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The Intellectual Adventure of Ancient Man

An Essay of Speculative Thought in the Ancient Near East

The people in ancient times the phenomenal world was teeming with life; the thunderclap, the sudden shadow, the unknown and eerie clearing in the wood, all were living things. This unabridged edition traces the fascinating history of thought from the pre-scientific, personal concept of a "humanized" world to the achievement of detached intellectual reasoning.

The authors describe and analyze the spiritual life of three ancient civilizations: the Egyptians, whose thinking was profoundly influenced by the daily rebirth of the sun and the annual rebirth of the Nile; the Mesopotamians, who believed the stars, moon, and stones were all citizens of a cosmic state; and the Hebrews, who transcended prevailing mythopoeic thought with their cosmogony of the will of God. In the concluding chapter the Frankforts show that the Greeks, with their intellectual courage, were the first culture to discover a realm of speculative thought in which myth was overcome.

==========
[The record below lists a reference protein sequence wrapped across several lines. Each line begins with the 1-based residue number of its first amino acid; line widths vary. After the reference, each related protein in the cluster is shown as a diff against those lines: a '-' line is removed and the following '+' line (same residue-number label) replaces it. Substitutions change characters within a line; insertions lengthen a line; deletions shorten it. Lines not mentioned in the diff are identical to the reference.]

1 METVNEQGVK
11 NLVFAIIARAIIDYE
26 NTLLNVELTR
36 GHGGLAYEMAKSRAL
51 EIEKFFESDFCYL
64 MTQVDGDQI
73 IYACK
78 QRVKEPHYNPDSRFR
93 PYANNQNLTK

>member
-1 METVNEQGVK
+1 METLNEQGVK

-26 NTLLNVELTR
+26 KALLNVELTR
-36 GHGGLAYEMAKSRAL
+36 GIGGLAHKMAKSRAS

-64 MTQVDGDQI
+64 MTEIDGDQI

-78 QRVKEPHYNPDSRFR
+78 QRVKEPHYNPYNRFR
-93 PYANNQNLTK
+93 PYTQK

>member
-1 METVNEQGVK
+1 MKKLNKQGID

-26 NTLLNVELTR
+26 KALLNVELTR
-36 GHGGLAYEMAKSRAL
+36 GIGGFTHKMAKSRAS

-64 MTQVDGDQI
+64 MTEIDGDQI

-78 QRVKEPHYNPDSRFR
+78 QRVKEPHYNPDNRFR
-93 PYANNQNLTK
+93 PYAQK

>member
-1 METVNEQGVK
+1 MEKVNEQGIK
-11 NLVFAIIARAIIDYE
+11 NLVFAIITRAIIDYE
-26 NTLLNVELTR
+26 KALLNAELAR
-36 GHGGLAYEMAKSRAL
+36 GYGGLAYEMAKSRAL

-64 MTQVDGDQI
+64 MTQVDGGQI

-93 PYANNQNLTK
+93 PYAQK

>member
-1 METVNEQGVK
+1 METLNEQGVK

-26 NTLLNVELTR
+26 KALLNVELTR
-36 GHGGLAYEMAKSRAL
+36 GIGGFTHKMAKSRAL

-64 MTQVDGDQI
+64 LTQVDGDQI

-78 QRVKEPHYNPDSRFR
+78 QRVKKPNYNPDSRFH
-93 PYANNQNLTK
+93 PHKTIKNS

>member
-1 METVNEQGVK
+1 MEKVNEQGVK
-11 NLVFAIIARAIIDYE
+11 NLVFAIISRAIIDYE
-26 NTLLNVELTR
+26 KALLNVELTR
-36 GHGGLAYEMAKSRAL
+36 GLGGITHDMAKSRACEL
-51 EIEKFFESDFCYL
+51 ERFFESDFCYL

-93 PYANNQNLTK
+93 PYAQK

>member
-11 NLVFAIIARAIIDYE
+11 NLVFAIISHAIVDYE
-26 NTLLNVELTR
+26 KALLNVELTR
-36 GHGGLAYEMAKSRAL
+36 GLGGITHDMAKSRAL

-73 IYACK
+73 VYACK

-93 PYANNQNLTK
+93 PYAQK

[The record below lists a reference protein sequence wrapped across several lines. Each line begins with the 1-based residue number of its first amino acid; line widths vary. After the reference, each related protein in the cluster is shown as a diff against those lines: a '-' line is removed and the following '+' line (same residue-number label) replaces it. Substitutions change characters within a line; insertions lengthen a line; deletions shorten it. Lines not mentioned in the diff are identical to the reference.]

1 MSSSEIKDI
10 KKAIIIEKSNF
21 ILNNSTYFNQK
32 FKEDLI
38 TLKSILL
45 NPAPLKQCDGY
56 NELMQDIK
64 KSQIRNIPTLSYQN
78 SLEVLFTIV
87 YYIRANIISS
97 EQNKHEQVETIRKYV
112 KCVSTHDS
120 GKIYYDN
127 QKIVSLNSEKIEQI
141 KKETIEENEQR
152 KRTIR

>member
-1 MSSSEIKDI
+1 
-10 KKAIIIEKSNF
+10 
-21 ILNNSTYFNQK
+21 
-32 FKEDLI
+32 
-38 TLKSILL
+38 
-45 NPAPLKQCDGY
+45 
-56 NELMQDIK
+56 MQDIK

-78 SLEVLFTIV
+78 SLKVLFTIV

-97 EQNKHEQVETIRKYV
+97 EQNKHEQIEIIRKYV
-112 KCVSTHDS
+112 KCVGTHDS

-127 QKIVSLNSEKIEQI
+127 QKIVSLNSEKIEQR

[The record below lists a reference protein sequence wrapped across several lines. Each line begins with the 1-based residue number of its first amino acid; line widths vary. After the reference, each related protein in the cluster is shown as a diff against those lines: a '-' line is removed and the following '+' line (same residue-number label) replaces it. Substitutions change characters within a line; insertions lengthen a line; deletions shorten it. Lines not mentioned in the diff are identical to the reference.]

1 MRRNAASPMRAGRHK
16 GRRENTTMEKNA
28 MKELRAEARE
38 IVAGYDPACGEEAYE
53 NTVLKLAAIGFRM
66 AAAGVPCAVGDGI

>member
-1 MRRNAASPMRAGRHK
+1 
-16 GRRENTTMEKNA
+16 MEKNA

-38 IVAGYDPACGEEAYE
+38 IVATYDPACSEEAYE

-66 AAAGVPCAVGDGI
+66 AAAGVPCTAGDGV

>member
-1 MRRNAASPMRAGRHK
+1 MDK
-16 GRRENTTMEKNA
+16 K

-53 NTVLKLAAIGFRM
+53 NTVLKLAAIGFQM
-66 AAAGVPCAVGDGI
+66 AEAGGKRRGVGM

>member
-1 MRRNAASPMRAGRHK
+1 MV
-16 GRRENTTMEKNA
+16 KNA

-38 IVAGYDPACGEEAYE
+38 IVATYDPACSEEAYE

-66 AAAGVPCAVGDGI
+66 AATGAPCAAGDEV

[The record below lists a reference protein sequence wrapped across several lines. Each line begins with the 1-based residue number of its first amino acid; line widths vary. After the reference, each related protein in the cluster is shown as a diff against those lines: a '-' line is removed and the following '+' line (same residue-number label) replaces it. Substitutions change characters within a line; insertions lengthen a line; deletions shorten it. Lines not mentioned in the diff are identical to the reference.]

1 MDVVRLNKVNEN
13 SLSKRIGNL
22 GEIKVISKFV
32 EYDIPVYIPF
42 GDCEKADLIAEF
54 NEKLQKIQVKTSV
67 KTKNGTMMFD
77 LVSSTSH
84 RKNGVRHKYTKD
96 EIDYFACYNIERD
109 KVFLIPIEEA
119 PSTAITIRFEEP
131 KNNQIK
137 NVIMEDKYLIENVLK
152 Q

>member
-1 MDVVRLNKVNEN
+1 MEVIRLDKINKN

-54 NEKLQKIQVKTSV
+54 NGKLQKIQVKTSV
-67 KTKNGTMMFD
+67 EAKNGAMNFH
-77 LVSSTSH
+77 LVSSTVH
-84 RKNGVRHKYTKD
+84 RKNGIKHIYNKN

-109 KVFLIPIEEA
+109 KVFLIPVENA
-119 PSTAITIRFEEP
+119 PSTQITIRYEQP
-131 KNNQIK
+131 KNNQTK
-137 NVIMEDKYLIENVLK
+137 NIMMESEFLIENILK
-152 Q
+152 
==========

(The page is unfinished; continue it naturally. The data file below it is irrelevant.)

410 pages | illustrations | 8 9/10 x 5 9/10 | © 1946

Oriental Institute Essays

History: Ancient and Classical History

Religion: Comparative Studies and History of Religion

Table of Contents

Introduction by H. and H. A. Frankfort
I. Myth and Reality
Egypt by John A. Wilson
II. The Nature of the Universe
III. The Function of the State
IV. The Values of Life
Mesopotamia by Thorkild Jacobsen
V. The Cosmos as a State
VI. The Function of the State
VII. The Good Life
The Hebrews by William A. Irwin
IX. Man
X. Man in the World
XI. Nation, Society, and Politics
Conclusion by H. and H. A. Frankfort
XII. The Emancipation of Thought from Myth

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